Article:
No, making XO-sauce is not nearly as difficult as some might have you believe. It will certainly make your life better. This quickly has taken its place among my favorite, reliable, family-pleasing, homemade convenience foods. It's one of the most heavenly all-purpose ingredients that has ever made its way into my kitchen. I only recently learned of its existence, through a Hotline inquiry a few months ago about what people were making in anticipation of the holiday season. Food52’er Halfpint reported that she’d be making XO sauce; on further questioning, she provided a link to a great recipe (included below) for making XO sauce at home. Make this. Now. ;o) —AntoniaJames
- Serves 2, but can be doubled, tripled, etc.
Noodles for 2 (fresh or dried – spaghetti or similar will do, or soba, but I always keep a couple bag of fresh noodles from Chinatown in my freezer)
Rice, about 3 cups, best if cooked and refrigerated in advance. (See note below)
A good glug or two of peanut or neutral vegetable oil (about 2 tablespoons)
One or two carrots – or leftover roast carrots or cubed butternut squash
A handful of green beans, or snow peas, or edamame
A few scallions, or a shallot, or even a small yellow onion
A handful or two of broccoli florets – raw or cooked – if you have some
Any other vegetable you have on hand that you’d like to add
A cup or so of leftover cooked beef, or pork, or chicken, or shrimp, or (my personal favorite) duck, or a combination (or small raw bits of any of the above, plus about a teaspoon or two of cornstarch)
A couple of generous splashes of soy sauce, to taste, plus a bit more if using uncooked meat or shrimp)
A good drizzle of dark sesame oil (about 1/2 to 1 teaspoon)
2-3 heaping tablespoons XO sauce (see note below)
Cilantro, if you have some
- If using noodles, put on to boil a large pot of water. Put the lid on it to speed things up. You can also fill up your tea kettle and get it going, putting less in the large pot to start, if you’re pressed for time. Cook the noodles according to the instructions, but plan this so the noodles are not ready until after you’ve done your other cooking.
- If using rice that was not refrigerated, i.e., if you decided to make some just for this meal, or picked some up from your local take-out place, spread it all out on a large sheet pan. Put it in the oven on about 250 degrees for about 10 minutes to dry it out a bit.
- If you’re using meat that’s not already cooked, cut it into tiny bits, sprinkle a bit of cornstarch and a few dashes of soy sauce over it and gently toss. Set aside to rest.
- If using fresh carrots, peel them, slice on an extreme oblique angle, and then stack two or three of the ovals at a time and cut into two or three vertical strips. If using roasted carrots, cut into small bite-sized pieces and set aside.
- Cut the string beans or snow peas on the diagonal into smallish pieces not much larger than the carrot pieces.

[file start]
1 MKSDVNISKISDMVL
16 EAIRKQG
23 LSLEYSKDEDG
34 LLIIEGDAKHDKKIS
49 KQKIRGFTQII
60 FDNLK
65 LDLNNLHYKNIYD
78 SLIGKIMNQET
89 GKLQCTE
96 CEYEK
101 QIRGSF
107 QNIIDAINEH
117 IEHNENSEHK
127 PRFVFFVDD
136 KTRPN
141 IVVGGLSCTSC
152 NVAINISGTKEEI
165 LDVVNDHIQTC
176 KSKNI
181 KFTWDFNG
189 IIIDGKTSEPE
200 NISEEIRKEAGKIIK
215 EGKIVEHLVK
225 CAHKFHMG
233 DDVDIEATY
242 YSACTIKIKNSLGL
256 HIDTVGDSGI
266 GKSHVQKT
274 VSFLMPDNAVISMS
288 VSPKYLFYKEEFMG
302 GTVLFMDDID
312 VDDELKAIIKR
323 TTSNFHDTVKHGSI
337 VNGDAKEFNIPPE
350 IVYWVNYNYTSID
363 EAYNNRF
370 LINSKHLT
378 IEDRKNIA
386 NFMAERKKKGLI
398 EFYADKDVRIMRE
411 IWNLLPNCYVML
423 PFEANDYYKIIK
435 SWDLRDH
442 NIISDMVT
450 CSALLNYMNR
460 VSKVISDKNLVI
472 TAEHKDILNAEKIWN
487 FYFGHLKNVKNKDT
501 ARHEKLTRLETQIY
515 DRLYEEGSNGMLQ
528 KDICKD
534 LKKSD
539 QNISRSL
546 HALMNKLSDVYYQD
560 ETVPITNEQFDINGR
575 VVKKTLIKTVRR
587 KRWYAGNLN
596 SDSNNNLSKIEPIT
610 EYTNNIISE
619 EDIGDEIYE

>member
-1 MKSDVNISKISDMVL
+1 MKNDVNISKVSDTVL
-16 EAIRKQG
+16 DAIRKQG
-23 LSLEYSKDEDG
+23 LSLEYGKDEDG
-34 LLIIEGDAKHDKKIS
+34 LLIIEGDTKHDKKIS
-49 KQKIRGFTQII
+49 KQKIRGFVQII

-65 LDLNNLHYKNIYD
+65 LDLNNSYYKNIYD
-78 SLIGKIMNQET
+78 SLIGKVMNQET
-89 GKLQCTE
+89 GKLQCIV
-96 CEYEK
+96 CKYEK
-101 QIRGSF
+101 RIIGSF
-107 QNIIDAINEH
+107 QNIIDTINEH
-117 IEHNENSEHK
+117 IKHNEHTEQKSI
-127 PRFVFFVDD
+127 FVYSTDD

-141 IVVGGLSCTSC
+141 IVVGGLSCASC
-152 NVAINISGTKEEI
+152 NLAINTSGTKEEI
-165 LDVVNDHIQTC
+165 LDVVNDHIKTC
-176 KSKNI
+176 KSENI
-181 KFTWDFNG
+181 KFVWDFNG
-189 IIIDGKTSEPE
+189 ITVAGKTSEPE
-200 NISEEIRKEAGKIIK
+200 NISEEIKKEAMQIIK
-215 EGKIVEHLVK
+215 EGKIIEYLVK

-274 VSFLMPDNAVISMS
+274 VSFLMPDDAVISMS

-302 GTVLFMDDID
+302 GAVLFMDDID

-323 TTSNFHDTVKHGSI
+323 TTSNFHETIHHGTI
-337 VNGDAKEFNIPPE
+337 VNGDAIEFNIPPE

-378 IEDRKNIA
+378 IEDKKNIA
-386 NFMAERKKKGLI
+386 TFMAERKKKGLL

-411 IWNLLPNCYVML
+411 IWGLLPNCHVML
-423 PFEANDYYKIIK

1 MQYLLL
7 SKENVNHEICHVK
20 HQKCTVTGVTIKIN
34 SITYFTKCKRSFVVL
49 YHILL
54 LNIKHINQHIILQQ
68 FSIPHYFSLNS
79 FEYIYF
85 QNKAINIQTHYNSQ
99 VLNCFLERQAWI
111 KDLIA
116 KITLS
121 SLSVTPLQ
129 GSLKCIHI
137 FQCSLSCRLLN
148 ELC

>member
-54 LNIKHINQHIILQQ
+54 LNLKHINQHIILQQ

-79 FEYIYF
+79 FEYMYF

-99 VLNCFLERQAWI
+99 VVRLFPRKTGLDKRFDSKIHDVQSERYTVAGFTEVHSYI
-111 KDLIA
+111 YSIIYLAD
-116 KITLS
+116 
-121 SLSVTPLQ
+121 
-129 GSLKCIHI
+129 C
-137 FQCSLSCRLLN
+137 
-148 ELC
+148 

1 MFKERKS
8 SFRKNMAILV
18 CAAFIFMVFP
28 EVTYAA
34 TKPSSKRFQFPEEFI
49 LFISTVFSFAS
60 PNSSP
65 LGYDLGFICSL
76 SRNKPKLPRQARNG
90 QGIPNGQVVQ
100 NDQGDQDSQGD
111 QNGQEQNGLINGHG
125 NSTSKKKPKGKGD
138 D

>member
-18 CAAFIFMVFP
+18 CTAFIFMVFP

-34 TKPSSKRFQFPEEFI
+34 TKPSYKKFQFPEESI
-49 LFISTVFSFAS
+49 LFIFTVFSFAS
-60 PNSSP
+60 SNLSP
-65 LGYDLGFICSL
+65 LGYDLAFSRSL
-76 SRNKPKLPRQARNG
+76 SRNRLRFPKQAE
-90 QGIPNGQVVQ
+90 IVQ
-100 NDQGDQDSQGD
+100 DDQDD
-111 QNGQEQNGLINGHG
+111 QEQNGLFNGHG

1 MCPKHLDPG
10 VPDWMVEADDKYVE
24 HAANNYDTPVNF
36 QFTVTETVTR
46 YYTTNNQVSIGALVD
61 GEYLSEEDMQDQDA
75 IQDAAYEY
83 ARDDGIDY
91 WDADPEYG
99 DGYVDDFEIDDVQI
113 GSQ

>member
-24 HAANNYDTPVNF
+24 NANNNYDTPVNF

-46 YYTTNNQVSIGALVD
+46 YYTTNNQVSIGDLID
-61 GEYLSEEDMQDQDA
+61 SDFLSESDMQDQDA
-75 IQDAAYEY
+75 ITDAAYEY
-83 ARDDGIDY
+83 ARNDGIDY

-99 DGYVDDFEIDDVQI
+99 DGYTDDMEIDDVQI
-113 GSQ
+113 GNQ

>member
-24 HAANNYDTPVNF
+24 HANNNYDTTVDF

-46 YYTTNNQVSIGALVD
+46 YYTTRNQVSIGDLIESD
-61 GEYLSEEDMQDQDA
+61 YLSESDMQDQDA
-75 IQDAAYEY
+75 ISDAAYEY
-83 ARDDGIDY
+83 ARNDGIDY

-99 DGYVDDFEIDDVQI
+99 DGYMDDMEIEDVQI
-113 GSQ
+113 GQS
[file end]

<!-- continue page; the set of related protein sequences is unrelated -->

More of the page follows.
- Thinly slice the white part and about 3 inches of the green part of the scallions; if using a shallot or small onion, peel and very thinly
- Get a large skillet hot and add the oil. After about 30 seconds, add the carrot pieces if starting with raw ones and saute for about 2 minutes. Add the string beans if starting with raw ones, and continue to saute for another minute or so, stirring occasionally. Add the scallions or shallot or onion. If using meat or shrimp that was not previously cooked, add it now, too. Stir fry everything until the meat or shrimp just starts to appear cooked – a few minutes or so, depending on how small you cut the pieces. Shrimp usually takes less time, depending on how large they are.
- Add the XO sauce and give it a good stir; saute for about 15 seconds over medium heat; add the soy sauce and sesame oil. If you have any already cooked ingredients (protein and/or vegetables), add them now and cook just to warm them through; if using rice, add it at the same time.
- If using noodles, drain, reserving about ½ cup of the cooking water. Add the noodles with the reserved water and toss with the XO-sauced ingredients in the skillet over medium heat for about 1 minute. Cover the skillet and let the noodles rest for about 1 minute. Taste to see if it needs more soy sauce and if so, add some. Garnish with cilantro. I hope you enjoy this. ;o)
- Here is the recipe I’ve used for XO Sauce: http://www.grubstreet.com/2012/08/how-to-use-xo-sauce.html
- To summarize how I have been making XO Sauce: I take about a half cup each of dried tiny scallops and dried tiny shrimp (I source both from a shop in Chinatown) and soak, well covered, for 6 – 8 hours or overnight. I soak them in a covered yogurt container. The smell is a bit strong.
- When ready to make the XO Sauce, I chop three or four good sized slices of prosciutto in the food processor and put them in a large skillet with about ½ inch of sunflower seed oil. I cook that over medium heat until the prosciutto starts to crisp up and turn red.
- Meanwhile, I chop in the food processor, until it turns to paste, the soaked shrimp and scallops, along with 2 heads of garlic (cloves all peeled) and about a fat 4” long piece of ginger that I’ve peeled and coarsely chopped. When that is processed to a fine paste, I dump it all into the skillet with the prosciutto, a good pinch of salt and a couple pinches of sugar, and cook for about 10-15 minutes until it’s all nice and light brown, stirring thoroughly to blend all the ingredients. The recipe also calls for chilies, which you would finely chop and add with the salt and sugar. (I don’t use them.) Store covered in the fridge. It keeps for at least a couple of months; the nice people over on Grubstreet.com say it lasts forever. It will be eaten long before then, of course. Once you try this, you’ll immediately understand why.